Over the next two years, most forecasts suggest that U.S. growth, after cresting above 3 percent this year — its best performance since 2005 — will weaken. Fed Chair Jerome Powell acknowledged in a speech last week that the strong worldwide growth of 2017 is in retreat.

“You see signs of a gradual slowdown,” Powell said.

Goldman Sachs foresees annual U.S. growth slowing to 1.75 percent by the end of 2019. The predicted weakening stems, in part, from the front-loaded stimulus of the tax cuts Trump pushed through Congress. The boost from the tax overhaul is expected to wane by 2020.

One continuing threat for the U.S. economy is Trump’s trade war with China. The president has imposed a 10 percent tax on $200 billion of Chinese goods — a tariff that’s set to escalate to 25 percent in 2019. He’s also threatened to add tariffs on $250 billion more in Chinese goods.

A prolonged trade crisis would depress the global exchange of goods and, therefore, economic growth. Trump is set to meet with President Xi Jinping at a Group of 20 international meeting in Argentina next week. But prospects for a breakthrough seem to have dimmed.

“Both countries appear to be far apart on the trade dispute and unwilling to back down at this point,” said Scott Anderson, chief economist at the Bank of the West.

Similarly, political ruptures threaten to slow the pace of Europe’s five-year expansion. Britain is struggling to finalize its exit from the European Union, and uncertainty surrounding Prime Minister Theresa May’s government has roiled markets.

In Italy, tensions have flared over a government that wants to increase its borrowing in defiance of rules about deficits among the 19 countries that share the euro currency. Mounting debt could cause Italian interest rates to reach levels that would stifle growth and strain the eurozone.

Yet the biggest risk of all might be China, the world’s second-largest economy after the United States and the leading engine of global growth for several decades. Its economy was already cooling before Trump raised tariffs in hopes of shrinking the U.S. trade gap with Beijing and protecting U.S. technology.

Among companies and economists, the question isn’t whether Chinese growth will slow further; it’s how much. In September, year-over-year economic growth reached a post-global crisis low of 6.5 percent. This followed a regulatory clamp-down on bank lending to curb surging debt. Forecasters expect the decline to deepen at least through mid-2019.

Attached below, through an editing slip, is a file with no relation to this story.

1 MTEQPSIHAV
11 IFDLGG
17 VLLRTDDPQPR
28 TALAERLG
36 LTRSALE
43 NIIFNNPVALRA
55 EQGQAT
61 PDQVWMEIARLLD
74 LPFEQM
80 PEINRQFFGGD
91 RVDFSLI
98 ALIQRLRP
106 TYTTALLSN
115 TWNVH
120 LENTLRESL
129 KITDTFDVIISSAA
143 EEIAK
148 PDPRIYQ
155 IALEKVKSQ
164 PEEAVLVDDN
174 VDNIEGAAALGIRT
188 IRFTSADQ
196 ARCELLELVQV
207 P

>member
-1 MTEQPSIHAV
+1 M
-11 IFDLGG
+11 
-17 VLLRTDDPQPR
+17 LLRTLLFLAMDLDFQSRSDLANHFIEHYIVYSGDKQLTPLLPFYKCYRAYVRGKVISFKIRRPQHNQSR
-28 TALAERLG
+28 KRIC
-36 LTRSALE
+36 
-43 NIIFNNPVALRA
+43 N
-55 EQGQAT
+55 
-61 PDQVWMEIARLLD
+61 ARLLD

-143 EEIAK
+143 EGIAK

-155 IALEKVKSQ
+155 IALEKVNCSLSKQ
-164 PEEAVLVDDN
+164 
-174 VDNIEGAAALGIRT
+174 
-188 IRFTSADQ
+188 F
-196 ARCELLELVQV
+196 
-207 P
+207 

The ruling Communist Party wants slower, more self-sustaining growth driven more by consumer spending and less by trade and investment. But the slump has been sharper than expected. In response, Beijing has cut taxes, eased lending controls and pumped money into building projects.

October auto sales fell 13 percent from a year ago, putting vehicle sales in China — the industry’s No. 1 market — on track to shrink this year for the first time in three decades. Housing sales and bank lending have dropped, and spending on factories and other manufacturing assets has decelerated.

“Further action” is needed to “put a floor beneath economic growth,” Julian Evans-Pritchard of Capital Economics said in a report.

Finding that floor could prove problematic if the trade war with the Trump administration diminishes the exports that propelled China’s economy to manufacturing dominance. Analysts at UBS put the likelihood as high as 20 percent that China could suffer a much sharper slowdown because of the escalating tensions with the United States.

“In this environment, contagion in global markets could not be avoided,” UBS analysts wrote.